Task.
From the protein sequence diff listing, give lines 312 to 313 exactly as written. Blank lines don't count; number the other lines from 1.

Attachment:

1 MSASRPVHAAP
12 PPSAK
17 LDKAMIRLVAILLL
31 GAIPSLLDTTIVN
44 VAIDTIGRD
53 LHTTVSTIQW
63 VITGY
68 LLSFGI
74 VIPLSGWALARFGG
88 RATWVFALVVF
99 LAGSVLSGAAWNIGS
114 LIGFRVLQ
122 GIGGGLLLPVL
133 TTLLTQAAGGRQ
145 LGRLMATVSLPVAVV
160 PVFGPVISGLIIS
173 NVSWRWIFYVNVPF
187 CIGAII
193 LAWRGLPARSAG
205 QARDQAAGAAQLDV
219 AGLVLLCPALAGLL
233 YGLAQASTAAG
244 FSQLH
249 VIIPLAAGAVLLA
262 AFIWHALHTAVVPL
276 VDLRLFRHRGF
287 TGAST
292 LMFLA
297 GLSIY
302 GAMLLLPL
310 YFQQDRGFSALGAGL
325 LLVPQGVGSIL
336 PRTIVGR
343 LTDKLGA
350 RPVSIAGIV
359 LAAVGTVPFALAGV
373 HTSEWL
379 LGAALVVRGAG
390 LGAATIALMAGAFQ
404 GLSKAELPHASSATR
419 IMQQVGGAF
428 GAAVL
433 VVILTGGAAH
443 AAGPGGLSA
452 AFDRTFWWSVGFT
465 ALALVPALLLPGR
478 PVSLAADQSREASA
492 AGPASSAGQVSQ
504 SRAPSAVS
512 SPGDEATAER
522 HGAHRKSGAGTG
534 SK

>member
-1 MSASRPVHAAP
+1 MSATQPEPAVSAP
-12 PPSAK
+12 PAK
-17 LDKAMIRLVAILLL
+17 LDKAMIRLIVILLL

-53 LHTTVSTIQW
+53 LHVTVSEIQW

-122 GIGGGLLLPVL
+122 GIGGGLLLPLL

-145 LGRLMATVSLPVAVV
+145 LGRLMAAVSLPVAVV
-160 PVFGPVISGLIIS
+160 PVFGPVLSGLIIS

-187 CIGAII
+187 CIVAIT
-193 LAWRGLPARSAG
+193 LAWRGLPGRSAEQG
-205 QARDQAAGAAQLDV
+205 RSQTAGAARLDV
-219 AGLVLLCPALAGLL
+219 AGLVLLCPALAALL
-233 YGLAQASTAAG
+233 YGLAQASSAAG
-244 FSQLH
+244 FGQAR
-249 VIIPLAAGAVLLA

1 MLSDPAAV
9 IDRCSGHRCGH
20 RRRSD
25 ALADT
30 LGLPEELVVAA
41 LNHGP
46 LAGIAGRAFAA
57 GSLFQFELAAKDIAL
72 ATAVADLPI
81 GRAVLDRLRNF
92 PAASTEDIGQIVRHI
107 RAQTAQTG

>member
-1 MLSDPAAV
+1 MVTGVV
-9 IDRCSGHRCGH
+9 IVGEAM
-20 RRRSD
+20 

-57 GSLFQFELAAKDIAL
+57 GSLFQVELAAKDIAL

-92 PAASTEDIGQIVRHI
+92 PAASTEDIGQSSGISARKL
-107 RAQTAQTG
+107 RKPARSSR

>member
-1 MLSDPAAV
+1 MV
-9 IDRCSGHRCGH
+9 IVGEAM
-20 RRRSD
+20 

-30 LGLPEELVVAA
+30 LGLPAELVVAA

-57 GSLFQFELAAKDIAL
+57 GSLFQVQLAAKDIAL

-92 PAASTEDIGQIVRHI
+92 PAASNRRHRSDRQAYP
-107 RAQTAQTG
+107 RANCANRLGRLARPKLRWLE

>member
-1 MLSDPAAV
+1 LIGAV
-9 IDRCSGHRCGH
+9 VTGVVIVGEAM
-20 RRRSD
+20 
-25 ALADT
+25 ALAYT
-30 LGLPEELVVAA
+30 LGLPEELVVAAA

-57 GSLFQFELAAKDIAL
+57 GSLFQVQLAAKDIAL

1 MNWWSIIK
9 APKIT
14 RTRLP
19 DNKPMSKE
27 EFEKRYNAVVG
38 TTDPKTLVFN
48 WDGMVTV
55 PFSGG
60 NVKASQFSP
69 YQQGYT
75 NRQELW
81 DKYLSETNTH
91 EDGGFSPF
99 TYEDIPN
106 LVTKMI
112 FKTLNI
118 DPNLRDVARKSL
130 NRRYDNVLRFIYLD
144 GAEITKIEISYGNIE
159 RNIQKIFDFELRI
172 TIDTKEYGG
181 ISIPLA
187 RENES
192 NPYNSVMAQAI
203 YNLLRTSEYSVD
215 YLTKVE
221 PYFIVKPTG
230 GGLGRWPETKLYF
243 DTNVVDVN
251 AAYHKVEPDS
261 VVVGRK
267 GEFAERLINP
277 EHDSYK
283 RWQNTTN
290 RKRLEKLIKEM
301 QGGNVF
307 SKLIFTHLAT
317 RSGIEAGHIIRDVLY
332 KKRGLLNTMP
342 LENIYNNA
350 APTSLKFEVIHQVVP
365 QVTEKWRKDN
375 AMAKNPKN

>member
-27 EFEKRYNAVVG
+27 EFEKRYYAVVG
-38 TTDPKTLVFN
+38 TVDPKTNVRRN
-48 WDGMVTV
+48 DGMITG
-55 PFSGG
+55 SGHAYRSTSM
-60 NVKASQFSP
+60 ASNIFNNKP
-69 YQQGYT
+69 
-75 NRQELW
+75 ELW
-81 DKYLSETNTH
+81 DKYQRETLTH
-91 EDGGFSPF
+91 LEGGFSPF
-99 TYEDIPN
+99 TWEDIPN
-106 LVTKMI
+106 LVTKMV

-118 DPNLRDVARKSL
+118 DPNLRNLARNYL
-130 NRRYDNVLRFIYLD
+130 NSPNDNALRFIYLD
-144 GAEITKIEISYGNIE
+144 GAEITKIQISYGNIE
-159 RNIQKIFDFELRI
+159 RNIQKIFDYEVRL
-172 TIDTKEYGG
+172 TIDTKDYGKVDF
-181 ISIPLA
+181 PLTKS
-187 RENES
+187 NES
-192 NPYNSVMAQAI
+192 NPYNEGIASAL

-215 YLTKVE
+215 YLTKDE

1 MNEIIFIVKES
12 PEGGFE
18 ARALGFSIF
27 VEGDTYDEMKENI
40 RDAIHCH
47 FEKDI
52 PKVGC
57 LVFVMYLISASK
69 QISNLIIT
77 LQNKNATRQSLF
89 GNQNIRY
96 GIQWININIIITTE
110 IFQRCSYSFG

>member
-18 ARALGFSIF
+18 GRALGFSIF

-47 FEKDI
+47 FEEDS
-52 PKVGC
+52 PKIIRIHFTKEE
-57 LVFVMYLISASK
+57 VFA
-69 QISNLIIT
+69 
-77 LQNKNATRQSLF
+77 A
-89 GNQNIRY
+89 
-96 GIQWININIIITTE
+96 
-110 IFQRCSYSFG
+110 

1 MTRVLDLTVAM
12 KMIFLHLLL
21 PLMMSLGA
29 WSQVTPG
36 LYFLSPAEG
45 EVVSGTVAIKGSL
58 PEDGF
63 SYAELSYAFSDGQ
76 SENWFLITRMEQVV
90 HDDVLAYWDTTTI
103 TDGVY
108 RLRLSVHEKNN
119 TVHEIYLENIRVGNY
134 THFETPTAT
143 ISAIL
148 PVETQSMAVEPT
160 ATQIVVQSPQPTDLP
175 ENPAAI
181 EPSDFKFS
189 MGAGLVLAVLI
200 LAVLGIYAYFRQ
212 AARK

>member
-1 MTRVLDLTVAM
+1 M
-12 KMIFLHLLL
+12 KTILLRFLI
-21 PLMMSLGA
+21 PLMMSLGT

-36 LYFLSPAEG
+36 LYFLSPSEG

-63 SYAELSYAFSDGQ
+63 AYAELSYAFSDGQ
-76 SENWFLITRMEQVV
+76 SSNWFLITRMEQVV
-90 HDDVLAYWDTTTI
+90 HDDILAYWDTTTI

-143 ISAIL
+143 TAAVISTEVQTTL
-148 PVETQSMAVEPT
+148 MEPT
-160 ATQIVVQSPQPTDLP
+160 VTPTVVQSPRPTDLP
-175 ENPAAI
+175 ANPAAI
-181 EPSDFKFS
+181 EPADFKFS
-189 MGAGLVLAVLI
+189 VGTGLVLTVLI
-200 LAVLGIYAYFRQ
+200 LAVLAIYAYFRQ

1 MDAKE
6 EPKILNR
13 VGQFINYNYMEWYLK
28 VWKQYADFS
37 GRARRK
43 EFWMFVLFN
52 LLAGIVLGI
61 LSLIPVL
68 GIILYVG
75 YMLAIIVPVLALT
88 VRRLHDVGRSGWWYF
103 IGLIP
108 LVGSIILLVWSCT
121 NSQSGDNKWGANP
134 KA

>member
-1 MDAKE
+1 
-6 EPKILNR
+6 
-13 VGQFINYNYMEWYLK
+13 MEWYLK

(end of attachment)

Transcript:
103 IGLIP
108 LVGSIILLVWSCT